Comparing Teaching Methods in an Environmental Education Field Trip Program
Michelle K. Pearce, MAEd, The North Carolina Arboretum, and Tammy D. Lee, PhD, East Carolina University
This study investigates the impact of instructional methods based on a one-day informal science field experience comparing a teacher-centered methodology versus a student-centered (inquiry-based) methodology. The 5E learning cycle was selected as the framework for implementing the inquiry-based learning for the treatment groups as it provides the structure of the constructivist learning cycle (Duran & Duran, 2004). The research design followed a quasi-experimental design with a total of three control and three treatment groups representing two individual schools. Each school included at least one treatment and one control group. The study included 117 third grade students. Both groups were given a pre and post assessment measuring the impact of the instructional method of inquiry presented in the 5E format. An independent-measures t-test was used to analyze the results of the means for the post-test assessments (treatment and control) and the means of the retention assessments. Pre-tests indicated variations of prior knowledge between the control and treatment groups. Post-tests indicated similar results of knowledge gains. However, the retention tests for the treatment groups revealed students increased their knowledge from the time of their post-test. The control groups’ retention results were similar to their post-test results indicating knowledge was maintained.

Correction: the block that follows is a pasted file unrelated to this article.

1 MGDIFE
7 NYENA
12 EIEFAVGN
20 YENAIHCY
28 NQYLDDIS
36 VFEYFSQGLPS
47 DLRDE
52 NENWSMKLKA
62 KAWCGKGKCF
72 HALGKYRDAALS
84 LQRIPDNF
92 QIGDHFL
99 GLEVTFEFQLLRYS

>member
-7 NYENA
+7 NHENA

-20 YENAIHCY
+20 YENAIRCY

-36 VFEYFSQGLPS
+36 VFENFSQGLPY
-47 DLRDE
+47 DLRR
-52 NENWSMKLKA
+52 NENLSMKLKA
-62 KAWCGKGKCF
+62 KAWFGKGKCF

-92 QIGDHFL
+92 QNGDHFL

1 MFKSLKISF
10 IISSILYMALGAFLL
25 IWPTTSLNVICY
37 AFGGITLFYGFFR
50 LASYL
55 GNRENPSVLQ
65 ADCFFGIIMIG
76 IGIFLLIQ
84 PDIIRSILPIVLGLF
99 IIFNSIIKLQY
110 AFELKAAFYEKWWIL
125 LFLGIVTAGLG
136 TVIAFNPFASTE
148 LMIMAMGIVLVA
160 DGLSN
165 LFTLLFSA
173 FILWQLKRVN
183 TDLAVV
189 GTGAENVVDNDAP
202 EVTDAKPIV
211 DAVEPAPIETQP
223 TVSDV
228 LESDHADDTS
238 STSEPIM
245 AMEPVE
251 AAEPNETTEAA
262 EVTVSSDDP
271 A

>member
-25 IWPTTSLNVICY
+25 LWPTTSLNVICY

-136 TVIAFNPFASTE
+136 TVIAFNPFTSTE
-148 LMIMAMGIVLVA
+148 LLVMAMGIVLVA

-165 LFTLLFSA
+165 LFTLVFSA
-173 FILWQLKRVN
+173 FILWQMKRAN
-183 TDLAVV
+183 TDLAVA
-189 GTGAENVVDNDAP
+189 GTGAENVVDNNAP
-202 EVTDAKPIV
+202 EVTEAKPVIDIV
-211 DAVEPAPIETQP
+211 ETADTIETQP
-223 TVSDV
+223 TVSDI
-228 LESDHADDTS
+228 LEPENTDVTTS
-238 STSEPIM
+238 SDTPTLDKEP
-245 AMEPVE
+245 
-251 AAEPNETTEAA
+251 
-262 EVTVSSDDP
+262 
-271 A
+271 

Informal education, science, field experience
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